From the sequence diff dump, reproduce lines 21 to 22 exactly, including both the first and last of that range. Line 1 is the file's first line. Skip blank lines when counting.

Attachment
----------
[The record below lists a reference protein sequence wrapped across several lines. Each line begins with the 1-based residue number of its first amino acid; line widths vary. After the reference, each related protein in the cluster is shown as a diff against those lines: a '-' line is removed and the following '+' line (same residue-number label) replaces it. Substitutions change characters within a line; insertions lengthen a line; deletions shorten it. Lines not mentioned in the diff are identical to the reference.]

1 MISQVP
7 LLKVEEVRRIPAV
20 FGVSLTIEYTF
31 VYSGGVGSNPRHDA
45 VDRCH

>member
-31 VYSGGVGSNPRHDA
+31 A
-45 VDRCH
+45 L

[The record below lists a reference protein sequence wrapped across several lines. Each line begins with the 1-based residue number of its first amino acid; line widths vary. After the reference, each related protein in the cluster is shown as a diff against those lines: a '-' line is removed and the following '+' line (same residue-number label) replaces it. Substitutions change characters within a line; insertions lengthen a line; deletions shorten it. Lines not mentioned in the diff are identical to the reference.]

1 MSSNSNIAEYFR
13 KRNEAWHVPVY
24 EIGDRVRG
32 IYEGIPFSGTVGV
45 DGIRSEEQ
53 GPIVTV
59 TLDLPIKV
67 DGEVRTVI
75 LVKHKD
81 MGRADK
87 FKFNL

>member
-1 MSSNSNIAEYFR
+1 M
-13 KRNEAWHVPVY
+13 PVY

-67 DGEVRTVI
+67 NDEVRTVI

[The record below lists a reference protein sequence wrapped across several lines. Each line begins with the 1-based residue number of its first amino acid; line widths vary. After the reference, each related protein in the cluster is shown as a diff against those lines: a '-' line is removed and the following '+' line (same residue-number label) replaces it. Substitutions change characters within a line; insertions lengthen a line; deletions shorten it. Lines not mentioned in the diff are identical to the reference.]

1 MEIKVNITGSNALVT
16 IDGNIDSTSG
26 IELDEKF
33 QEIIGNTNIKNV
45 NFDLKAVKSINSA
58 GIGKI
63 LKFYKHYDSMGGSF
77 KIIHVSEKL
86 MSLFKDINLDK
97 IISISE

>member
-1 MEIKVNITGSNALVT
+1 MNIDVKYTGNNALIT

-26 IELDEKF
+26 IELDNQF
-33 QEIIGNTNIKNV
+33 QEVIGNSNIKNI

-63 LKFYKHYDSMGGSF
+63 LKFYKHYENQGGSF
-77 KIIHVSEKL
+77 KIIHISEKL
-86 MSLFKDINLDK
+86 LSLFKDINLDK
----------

75 LVKHKD
81 MGRADK